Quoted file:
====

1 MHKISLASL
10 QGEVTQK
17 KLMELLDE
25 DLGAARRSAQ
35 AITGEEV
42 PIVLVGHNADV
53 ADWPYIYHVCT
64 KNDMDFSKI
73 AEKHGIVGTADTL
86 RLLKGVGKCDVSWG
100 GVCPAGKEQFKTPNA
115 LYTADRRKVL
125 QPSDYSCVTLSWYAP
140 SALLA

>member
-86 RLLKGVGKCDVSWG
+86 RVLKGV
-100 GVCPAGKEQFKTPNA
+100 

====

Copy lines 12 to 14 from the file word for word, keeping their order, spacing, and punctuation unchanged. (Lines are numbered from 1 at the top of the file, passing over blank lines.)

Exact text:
115 LYTADRRKVL
125 QPSDYSCVTLSWYAP
140 SALLA